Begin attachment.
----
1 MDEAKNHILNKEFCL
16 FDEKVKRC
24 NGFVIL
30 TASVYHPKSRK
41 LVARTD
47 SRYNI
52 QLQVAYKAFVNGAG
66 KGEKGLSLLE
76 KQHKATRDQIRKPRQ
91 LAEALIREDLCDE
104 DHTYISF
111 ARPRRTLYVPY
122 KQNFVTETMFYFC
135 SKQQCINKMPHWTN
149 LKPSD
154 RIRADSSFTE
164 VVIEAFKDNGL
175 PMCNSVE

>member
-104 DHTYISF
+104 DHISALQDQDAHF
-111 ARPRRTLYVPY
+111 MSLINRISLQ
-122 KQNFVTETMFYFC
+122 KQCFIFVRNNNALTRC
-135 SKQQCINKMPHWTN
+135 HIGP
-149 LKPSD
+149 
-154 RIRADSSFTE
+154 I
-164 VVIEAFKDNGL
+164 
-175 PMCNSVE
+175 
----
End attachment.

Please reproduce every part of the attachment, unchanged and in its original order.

1 MDEAKNHILNKEFCL
16 FDEKVKRC
24 NGFVIL
30 TASVYHPKSRK
41 LVARTD
47 SRYNI
52 QLQVAYKAFVNGAG
66 KGEKGLSLLE
76 KQHKATRDQIRKPRQ
91 LAEALIREDLCDE
104 DHTYISF
111 ARPRRTLYVPY
122 KQNFVTETMFYFC
135 SKQQCINKMPHWTN
149 LKPSD
154 RIRADSSFTE
164 VVIEAFKDNGL
175 PMCNSVE

>member
-104 DHTYISF
+104 DHISALQDQDAHF
-111 ARPRRTLYVPY
+111 MSLINRISLQ
-122 KQNFVTETMFYFC
+122 KQCFIFVRNNNALTRC
-135 SKQQCINKMPHWTN
+135 HIGP
-149 LKPSD
+149 
-154 RIRADSSFTE
+154 I
-164 VVIEAFKDNGL
+164 
-175 PMCNSVE
+175 